Essure Victims Defeat Bayer's Attempt to Transfer Illinois Cases to Federal Court
Ennis & Ennis, P.A. and co-counsel recently filed a lawsuit in Madison County, Illinois for 95 women from across the country, injured by the controversial Essure birth control device. The women allege the Essure device caused them severe health problems including abdominal pain, severe cramping and bleeding, migraines, allergic reactions, device migrations, perforations and autoimmune issues. Bayer immediately removed (transferred) the lawsuit to the United States District Court for the Southern District of Illinois arguing the claims should be litigated in federal court asserting diversity jurisdiction and federal question jurisdiction. Bayer believes it has a better chance of success by litigating the cases in federal as opposed to state court. Plaintiffs strongly prefer to have the cases litigated in state court.
Yesterday, in another victory for the plaintiffs, United States District Court Judge, Staci M. Yandle, remanded the case back to state court, where it was originally filed in Madison County. Judge Yandle soundly rejected both of Bayer’s arguments that the case belongs in federal court based on diversity and subject matter jurisdiction. Regarding diversity, the Court noted that a federal court may have original jurisdiction in civil cases if there is complete diversity between the parties and the amount in controversy exceeds $75,000. Complete diversity requires that none of the parties on either side of the litigation may be a citizen of the state of which a party on the other side is a citizen.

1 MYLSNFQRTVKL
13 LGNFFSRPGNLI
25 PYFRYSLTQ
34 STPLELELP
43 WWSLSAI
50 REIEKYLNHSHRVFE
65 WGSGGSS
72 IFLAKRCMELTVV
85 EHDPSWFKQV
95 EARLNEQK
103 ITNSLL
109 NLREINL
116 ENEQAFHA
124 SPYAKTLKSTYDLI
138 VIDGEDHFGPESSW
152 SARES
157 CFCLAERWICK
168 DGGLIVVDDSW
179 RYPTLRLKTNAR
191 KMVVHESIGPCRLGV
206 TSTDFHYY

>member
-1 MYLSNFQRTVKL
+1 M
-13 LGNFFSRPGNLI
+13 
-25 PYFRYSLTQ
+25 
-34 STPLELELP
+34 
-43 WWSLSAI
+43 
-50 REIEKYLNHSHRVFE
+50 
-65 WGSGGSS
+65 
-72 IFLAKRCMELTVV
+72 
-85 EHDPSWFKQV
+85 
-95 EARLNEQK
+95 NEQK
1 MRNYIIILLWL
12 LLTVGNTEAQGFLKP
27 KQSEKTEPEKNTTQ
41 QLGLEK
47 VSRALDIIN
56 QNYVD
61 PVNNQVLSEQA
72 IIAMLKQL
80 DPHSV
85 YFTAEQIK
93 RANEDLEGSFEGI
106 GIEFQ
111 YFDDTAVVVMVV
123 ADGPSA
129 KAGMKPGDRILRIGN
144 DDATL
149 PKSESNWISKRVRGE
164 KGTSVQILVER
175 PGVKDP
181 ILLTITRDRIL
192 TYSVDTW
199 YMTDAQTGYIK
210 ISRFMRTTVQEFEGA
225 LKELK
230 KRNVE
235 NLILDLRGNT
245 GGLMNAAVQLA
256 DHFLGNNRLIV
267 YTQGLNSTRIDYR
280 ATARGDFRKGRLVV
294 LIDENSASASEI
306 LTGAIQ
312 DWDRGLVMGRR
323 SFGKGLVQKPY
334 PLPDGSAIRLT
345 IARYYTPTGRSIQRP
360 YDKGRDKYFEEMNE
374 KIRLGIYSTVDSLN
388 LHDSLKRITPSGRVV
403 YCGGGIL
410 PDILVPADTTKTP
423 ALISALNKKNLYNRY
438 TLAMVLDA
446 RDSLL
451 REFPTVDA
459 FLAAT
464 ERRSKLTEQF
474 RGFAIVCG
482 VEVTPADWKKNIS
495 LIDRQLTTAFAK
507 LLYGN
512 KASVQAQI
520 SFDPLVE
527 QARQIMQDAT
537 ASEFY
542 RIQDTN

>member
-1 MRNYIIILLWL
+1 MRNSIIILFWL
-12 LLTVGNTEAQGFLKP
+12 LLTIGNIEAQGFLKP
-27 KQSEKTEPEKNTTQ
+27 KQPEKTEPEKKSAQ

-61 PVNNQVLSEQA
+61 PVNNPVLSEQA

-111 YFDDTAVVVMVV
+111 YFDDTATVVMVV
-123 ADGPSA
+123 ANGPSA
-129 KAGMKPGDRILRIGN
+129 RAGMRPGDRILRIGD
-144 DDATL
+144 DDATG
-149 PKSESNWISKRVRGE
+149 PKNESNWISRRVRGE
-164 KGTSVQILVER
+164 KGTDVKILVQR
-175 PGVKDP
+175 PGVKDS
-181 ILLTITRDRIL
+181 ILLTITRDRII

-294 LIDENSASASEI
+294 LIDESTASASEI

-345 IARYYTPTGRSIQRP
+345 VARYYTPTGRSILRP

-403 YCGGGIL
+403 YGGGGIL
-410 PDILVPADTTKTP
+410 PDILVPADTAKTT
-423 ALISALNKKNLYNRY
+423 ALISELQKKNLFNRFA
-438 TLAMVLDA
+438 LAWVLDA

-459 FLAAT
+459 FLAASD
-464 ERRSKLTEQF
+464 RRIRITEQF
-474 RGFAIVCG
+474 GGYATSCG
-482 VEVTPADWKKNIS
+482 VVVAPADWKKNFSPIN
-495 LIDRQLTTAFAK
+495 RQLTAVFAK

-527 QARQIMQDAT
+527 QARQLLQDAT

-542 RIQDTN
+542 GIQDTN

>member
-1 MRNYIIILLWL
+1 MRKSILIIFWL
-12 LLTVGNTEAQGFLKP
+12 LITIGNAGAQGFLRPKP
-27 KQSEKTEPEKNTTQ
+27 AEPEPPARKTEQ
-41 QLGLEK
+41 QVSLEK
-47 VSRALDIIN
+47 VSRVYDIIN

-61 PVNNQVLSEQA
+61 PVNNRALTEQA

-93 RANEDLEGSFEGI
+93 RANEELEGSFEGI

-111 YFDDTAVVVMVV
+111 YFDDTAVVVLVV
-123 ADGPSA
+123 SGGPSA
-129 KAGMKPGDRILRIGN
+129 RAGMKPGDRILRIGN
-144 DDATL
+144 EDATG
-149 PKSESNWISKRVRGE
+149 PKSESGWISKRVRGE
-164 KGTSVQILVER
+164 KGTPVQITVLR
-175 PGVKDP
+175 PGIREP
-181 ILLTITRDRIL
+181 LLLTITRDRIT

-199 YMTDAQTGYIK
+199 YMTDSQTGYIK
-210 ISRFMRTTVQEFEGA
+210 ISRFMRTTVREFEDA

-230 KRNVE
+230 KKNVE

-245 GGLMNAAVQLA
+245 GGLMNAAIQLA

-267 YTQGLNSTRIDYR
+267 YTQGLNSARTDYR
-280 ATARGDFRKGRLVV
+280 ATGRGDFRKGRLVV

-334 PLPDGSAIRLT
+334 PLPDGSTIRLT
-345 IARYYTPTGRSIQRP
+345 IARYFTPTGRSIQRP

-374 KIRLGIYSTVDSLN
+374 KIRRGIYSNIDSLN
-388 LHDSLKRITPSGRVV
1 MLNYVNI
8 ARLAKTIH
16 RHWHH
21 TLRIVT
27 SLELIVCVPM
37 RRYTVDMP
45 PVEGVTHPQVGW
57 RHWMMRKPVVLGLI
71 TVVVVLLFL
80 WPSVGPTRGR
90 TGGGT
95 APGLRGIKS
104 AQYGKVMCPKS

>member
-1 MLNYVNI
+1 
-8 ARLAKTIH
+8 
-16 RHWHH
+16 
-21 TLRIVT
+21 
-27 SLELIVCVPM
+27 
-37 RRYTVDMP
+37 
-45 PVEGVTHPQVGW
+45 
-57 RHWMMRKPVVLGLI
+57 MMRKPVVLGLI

Judge Yandle noted that the Bayer defendants were citizens of several different states including Delaware, Indiana, New Jersey and Pennsylvania and that some of the Plaintiffs were also citizens of each of these states, therefore defeating diversity. Bayer argued that out of state Plaintiffs should not be allowed to pursue their claims in Illinois and therefore diversity would exist. The court noted that on the face of the Complaint diversity jurisdiction did not exist so the Court did not need to determine the existence of personal jurisdiction. (Whether out-of-state Plaintiffs could maintain their cause of action in Illinois.)
Bayer also sought to invoke federal question jurisdiction of the Court by asserting the Plaintiffs’ claims were dependent on the resolution of a substantial and disputed federal question. Federal question jurisdiction is present where the face of the complaint alleges a violation of federal law. The Court essentially held that simply because federal issues (preemption and violations of certain federal statutes) may exist in a state cause of action, this does not automatically confer federal-question jurisdiction. In the Madison County complaint, although Plaintiffs allege that Bayer’s conduct violates some federal law, including the Food, Drug and Cosmetics Act (FDCA), these facts alone are insufficient to create federal question jurisdiction, particularly as the FDCA provides no federal cause of action, nor remedy. The Court noted that merely because a state court may have to reference federal regulation in determining the outcome of a claim, this is insufficient to create a substantial federal question.
Accordingly, Judge Yandle correctly ruled that the United States District Court, Southern District of Illinois lacked subject matter jurisdiction over the matter and appropriately remanded the case back to the state circuit court in Madison County, Illinois. This is another big win for the Plaintiffs in keeping the Essure cases in state court where they belong.
Anyone having questions concerning the pending lawsuit in Illinois or any other Essure-related question, including how to protect your legal rights, can contact Holly Ennis or visit us online at www.Ennislaw.com.